I am the deep grain of creation,

the subtle current of life.

God fashioned me before all things:

I am the blueprint of creation,

I was there from the beginning,

from before there was a beginning.

I am independent of time and space, earth and sky.

I was there before depth was considered,

before springs bubbled with water,

before the shaping of mountains and hills,

before God fashioned the earth and its bounty,

before the first dust settled on the lands.

When God prepared the heavens, I was there.

When the circle of the earth was etched into the face of the deep

I was there.

I stood beside God as firstborn and friend.

My nature is joy and I gave God constant delight.

Now that the world is inhabited, I rejoice in it.

I will be your true delight if you will heed my teachings.

Follow me and be happy.

Practice my discipline and grow wise.

(T)he Hebrew is clear: the speaker is Chochma, Lady Wisdom, and hence all the pronouns and verbs referring to Wisdom in this passage are feminine. The grammar of this and every passage that speaks of, to, about, or for Wisdom always uses the feminine form.  

Shapiro invites us to consider the qualities of Wisdom usually associated with God. She is the “firstborn” of God and from her come the thousand things of creation. Her way is of truth and justice while her essence is pure delight. Wisdom delights in humanity and one who finds her finds life.

Shapiro compares this with Jesus who said, I am the way, the truth and the life. No one comes to the Father except through me. (John 14:6) Paul connects Jesus with Wisdom in Corinthians 1:24 when he writes: Christ is the power of God and the Wisdom of God.

Then Shapiro goes further: What becomes the male Christ in the Christian Scriptures was originally the female Chochmah in the Hebrew Bible.

He continues: Wisdom is the way God manifests in and as creation. Uniting with Wisdom, as the Song of Songs invites us to do, is a way of uniting with the life and the Source from which life arises.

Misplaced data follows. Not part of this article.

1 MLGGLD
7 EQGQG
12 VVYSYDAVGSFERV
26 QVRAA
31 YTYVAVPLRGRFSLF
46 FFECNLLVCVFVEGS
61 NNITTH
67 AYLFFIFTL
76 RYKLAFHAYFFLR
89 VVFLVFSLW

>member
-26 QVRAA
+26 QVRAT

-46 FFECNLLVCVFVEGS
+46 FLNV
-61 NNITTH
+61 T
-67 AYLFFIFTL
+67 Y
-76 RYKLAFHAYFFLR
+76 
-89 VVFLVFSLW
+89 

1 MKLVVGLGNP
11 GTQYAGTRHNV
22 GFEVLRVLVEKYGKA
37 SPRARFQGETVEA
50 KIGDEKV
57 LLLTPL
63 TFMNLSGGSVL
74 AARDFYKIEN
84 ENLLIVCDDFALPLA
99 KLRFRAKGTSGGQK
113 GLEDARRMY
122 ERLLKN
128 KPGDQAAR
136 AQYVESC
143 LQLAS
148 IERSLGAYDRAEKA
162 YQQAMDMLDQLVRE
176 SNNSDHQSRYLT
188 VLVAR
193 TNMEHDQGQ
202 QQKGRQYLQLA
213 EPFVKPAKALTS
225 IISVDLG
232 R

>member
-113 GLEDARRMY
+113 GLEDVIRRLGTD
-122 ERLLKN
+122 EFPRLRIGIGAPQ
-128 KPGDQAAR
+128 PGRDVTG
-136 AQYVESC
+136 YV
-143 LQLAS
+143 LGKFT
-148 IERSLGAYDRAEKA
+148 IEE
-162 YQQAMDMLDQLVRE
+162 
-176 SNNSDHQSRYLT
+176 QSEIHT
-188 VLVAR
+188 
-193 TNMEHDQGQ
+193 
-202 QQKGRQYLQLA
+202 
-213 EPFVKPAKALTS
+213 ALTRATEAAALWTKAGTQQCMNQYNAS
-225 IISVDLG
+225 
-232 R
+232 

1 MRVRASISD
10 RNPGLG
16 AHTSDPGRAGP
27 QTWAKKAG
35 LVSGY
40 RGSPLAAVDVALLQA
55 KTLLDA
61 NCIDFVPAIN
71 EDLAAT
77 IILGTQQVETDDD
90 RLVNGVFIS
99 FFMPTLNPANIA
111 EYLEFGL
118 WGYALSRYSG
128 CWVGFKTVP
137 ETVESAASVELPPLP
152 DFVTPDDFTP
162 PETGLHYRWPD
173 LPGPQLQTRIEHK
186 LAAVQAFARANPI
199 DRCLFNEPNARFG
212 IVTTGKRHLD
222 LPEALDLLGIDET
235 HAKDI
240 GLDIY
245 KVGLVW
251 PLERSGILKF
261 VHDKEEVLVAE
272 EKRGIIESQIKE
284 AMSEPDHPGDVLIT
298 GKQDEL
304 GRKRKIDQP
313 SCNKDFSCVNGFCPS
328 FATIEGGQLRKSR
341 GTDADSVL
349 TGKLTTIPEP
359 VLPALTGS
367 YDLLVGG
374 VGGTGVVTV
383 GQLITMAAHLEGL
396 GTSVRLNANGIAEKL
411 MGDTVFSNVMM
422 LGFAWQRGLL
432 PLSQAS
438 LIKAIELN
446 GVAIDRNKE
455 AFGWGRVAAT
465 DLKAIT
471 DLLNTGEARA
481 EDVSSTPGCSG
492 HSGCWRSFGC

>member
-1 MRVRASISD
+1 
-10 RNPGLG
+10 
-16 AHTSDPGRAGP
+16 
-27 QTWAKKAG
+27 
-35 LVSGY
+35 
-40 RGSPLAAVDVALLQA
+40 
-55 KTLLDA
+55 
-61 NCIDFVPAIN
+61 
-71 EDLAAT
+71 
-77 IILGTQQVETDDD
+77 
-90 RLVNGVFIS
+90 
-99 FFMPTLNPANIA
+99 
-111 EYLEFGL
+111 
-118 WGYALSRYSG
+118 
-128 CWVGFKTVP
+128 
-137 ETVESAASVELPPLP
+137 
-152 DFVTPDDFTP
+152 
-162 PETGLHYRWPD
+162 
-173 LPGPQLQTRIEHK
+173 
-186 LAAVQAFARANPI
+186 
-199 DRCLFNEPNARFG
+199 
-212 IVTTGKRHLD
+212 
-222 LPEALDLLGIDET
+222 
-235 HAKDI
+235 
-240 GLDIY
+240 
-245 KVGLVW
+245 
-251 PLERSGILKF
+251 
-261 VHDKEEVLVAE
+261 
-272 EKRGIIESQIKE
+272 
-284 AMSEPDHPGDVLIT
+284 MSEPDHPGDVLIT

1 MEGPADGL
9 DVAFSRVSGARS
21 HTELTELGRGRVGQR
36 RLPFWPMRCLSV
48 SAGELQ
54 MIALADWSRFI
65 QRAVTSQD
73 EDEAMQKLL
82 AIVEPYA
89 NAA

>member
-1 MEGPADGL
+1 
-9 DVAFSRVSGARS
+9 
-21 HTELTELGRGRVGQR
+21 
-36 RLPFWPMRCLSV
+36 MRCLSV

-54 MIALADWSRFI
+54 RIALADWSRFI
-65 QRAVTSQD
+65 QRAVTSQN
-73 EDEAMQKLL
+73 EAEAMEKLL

Why do we personify Wisdom? Shapiro believes it is because “on a deep and subconscious level we know her to be the other with whom we long to unite. She is not an abstraction but our Beloved. She is not to be thought about but physically embraced in a manner that reveals YWVH to us.”

Returning to Proverbs, Shapiro offers us his translation of Chapter 9, 1-6:

Wisdom’s house rests on many pillars.

It is magnificent and easy to find.

Inside, she has cooked a fine meal and

sweetened her wine with water.

Her table is set.

She sends her maidens to the tallest towers to summon you.

To the simple they call: Come enter here.

To those who lack understanding they say:

Come eat my food, drink my wine,

Abandon your empty life and walk in the way of understanding.

Shall we accept her invitation?

Touching the Earth

As the whiff of autumn coolness awakens us to the knowing that summer is about to depart, this stirring reflection by Thich Nhat Hanh offers a practice for coming closer to Our Mother Earth.

THE POCKET THICH NHAT HANH

TOUCHING THE EARTH

In the Buddhist tradition, I am part of, we do a practice called “Touching

the Earth” every day. It helps in many ways.  You too could be helped by

doing this practice.  When you feel restless or lack confidence in yourself,

or when you feel angry or unhappy, you can kneel down and touch